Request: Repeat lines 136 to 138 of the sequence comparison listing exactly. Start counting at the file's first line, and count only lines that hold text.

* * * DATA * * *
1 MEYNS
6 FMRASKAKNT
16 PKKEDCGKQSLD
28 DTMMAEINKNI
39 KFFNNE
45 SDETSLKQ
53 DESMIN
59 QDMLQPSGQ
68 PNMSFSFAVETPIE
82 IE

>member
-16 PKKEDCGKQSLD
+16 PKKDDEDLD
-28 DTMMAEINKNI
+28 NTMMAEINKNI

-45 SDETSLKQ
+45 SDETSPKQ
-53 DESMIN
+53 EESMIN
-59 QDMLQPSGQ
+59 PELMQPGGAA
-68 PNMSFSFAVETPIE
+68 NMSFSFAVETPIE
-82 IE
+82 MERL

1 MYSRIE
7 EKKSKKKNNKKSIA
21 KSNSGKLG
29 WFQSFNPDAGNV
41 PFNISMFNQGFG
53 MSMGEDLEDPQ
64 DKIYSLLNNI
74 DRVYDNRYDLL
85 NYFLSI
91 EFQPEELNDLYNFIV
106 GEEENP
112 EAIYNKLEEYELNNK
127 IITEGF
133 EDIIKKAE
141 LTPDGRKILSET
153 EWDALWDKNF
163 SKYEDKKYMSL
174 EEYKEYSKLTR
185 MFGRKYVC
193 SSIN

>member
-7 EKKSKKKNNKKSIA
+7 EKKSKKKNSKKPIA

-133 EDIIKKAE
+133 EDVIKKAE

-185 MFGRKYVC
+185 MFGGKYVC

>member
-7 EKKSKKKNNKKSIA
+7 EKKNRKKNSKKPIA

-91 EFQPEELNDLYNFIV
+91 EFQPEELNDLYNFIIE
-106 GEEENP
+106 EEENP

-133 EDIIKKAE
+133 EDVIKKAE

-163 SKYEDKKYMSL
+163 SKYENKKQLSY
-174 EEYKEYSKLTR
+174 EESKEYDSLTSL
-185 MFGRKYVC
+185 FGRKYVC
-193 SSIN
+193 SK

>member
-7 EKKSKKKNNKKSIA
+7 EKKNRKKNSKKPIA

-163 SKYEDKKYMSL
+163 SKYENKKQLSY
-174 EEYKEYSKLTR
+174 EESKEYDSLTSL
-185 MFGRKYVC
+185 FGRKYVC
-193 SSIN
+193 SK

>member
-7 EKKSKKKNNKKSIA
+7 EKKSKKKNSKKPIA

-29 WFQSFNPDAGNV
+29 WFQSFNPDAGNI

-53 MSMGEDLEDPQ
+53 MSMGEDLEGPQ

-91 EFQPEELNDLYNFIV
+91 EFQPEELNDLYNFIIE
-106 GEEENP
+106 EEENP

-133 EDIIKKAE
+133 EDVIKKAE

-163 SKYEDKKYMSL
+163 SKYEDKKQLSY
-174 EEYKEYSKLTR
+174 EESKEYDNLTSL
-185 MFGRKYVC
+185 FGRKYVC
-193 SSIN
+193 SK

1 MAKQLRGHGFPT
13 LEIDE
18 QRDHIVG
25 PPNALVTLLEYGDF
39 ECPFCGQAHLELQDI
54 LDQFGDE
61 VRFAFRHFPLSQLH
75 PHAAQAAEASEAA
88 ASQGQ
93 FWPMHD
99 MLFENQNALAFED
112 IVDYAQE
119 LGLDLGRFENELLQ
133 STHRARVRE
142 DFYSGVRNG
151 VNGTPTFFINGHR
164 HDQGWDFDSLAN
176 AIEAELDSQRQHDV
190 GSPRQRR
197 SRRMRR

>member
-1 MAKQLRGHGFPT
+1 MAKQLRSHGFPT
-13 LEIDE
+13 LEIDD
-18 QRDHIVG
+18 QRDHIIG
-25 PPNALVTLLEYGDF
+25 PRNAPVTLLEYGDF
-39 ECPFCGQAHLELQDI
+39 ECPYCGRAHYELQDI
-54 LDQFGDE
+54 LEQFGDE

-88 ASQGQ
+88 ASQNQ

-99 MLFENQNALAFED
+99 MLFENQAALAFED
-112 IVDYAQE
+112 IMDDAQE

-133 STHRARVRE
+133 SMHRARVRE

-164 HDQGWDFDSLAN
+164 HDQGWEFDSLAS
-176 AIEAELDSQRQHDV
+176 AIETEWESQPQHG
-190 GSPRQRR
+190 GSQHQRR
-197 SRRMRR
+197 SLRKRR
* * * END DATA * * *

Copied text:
+88 ASQNQ

-99 MLFENQNALAFED
+99 MLFENQAALAFED